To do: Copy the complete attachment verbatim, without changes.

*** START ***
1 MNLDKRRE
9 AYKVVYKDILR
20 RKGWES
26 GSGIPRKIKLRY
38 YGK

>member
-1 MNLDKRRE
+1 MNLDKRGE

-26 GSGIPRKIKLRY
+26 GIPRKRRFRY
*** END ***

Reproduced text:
1 MNLDKRRE
9 AYKVVYKDILR
20 RKGWES
26 GSGIPRKIKLRY
38 YGK

>member
-1 MNLDKRRE
+1 MNLDKRGE

-26 GSGIPRKIKLRY
+26 GIPRKRRFRY